mosin m-38 rear sight installation?

Discussion in 'Curio & Relics Forum' started by belercous, Oct 7, 2009.

  1. belercous

    belercous Former Guest

    Aug 7, 2009
    I have an m-38 Mosin-Nagant carbine on which I need to re-install the rear sight. I tried a scout mount & scope, but the rifle wasn't accurate enough (I'm blaming the counter-bore) and I'd now like to try the scope/mount on a 91/30. Getting the rear sight off was easy, re-installing it does not seem to be.
    Do I need to disassemble the rifle and use a "C" clamp? Or is there a trick to this? I have been hesitant to use the German method (more force/bigger hammer) I cannot quite compress the leaf spring enought (one-handed) to insert a drift to align the holes so as to insert the pivot pin.
    I'm leaning towards the disassembly/C clamp method since I'm not certain that the german method would work, but if anyone out there knows the correct method, I'd be most thankful for this knowledge.
    Thank you for your time and assistance in this matter.
  2. gdmoody

    gdmoody Moderator Supporting Member

    Sep 7, 2007
    Athens, Georgia
    I put a new ladder portion on the rear sight of a Spanish Mauser the other night and it was a real pain in the butt to do by myself. If you are talking about depressing the leaf spring to get the sight and pin back in, you might just get someone to help you insert the pin while you are holding the spring down.

    That is what I was going to do but finally I was able to hold the spring down with my right thumb and insert the pin with my left hand, I don't really know how I did it, but it just finally just slipped in as I was about to give up on it and put it away for the night.

    I thought of the c-clamp idea too, but did not want to screw up the stock on the other side of the sight! I thought of trying a vise grip and again the thought of the wood made me forget that quick also. My best suggestion is just get someone to help you.

    A suggestion that was given to me before I removed the old part, was to take something smaller and put in the hole to hold it there until I could put the roll pin in. I used a large paper-clip but I could not make it work.

    I hope what I said makes sense to you, it does to me but then, I was there!:D:D:D

  3. oscarmayer

    oscarmayer New Member

    Jun 24, 2008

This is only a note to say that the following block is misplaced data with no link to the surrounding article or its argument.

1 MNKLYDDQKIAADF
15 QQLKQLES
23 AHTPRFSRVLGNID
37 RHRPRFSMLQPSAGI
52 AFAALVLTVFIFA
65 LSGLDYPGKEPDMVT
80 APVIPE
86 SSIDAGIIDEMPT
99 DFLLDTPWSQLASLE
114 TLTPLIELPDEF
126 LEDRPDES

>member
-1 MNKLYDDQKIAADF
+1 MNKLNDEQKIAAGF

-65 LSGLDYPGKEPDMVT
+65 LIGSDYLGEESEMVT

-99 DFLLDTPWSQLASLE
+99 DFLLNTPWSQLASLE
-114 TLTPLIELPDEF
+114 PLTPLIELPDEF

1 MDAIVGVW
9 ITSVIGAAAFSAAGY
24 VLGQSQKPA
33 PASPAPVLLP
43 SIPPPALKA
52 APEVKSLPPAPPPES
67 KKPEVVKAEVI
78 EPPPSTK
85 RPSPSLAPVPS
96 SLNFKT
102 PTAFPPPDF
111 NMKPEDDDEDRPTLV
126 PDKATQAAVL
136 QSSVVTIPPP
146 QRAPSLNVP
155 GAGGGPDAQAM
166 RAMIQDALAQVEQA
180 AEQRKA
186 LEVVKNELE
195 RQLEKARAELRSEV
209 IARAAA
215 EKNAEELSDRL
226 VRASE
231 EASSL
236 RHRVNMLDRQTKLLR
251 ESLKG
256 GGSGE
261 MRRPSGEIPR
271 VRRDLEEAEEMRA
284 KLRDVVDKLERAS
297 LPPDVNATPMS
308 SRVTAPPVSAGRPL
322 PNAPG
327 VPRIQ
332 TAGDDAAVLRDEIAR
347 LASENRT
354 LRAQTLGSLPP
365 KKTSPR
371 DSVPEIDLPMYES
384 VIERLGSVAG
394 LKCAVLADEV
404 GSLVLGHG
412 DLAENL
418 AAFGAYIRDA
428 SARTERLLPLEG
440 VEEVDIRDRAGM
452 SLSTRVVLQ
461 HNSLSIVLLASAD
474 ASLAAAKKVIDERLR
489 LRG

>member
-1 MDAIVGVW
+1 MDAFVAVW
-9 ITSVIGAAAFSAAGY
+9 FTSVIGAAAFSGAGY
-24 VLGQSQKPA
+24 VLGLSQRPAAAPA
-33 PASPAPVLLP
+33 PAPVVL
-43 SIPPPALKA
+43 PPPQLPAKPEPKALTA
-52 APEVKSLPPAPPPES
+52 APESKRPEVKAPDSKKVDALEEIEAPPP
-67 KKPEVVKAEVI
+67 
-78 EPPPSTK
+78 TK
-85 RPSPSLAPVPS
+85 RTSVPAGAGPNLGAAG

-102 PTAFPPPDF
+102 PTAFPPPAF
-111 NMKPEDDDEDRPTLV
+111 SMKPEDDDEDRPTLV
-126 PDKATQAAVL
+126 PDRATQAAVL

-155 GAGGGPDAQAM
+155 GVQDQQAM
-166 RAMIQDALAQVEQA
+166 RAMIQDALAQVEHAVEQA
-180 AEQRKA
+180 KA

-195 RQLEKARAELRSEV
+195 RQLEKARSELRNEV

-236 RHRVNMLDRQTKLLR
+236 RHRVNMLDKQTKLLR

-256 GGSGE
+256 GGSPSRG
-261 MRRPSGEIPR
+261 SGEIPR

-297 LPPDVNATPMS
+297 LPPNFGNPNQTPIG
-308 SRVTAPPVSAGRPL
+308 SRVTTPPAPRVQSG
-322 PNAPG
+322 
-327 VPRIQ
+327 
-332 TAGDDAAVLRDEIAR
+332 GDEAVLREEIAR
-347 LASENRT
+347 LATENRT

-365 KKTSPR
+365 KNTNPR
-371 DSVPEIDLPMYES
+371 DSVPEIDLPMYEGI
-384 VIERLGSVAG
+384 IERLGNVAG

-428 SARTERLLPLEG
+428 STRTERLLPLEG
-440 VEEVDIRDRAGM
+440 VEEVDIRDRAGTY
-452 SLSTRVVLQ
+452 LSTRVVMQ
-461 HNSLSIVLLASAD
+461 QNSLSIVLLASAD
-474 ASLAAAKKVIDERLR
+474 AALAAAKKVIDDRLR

not sure if this will help since i've never been faced with this issue , but i've had to use a c-clamp for other smithing type work and would use leather on both ends of the clamp to prevent marring the surface of what ever i was working on.
  4. JLA

    JLA Well-Known Member

    Feb 26, 2007
    Heart Of Texas
    get a helper to hold the rifle still so you can work with both hands. Depress the tip of the spring with a flathead screwdrivwer and simply tap the pin through the holes in the sight base and sight. you can take a dremel and slightly radius the pin to find its hole easier. a little touch up bluing and youd never notice its been radiused...;)
  5. belercous

    belercous Former Guest

    Aug 7, 2009
    I thank you gentlemen/women for your help. The German method it is. If that fails (I just hate getting a srewdiver in the gut as it tends to disrupt the digestive process), I will disassemble the rifle and use a C-clamp with leather to protect the finish. I have already slightly tapered the pin for ease of insertion.
    By-the-by; don't buy any of that new (.40 S&W) DRT frangible personal protection ammo if you intend to shoot it out of a Glock. I did, and at 4 yards I couldn't hit a gallon milk jug in 2 shots. My buddy couldn't either. I know I'm not a great shot, but this was ridiculous. I tried it at the range and had a spread of well over 14 inches at 15 yards. Cheap (and that is a relative term nowadays) Federal Hydrashock and Winchester ball ammo shot around 2-1/4." Could be because Glocks have polygonal rifling, but at over $60.00/50 rds., this ammo is useless to me. Just sayin.' Thanks.
  6. gandog56

    gandog56 Member

    May 9, 2008
    Mobile AL.
    Blaming the counterbore? Buddy, they counterbored it to make it shoot BETTER! I would hate to see how bad it shot if it was NOT counterbored.
  7. millman

    millman New Member

    Sep 21, 2008
    +1 The counterbore is just a way to put a new crown on the rifle, without shortening the barrel. The rifle may not be a good shooter, but it isn't because of the counterbore. IMHO.
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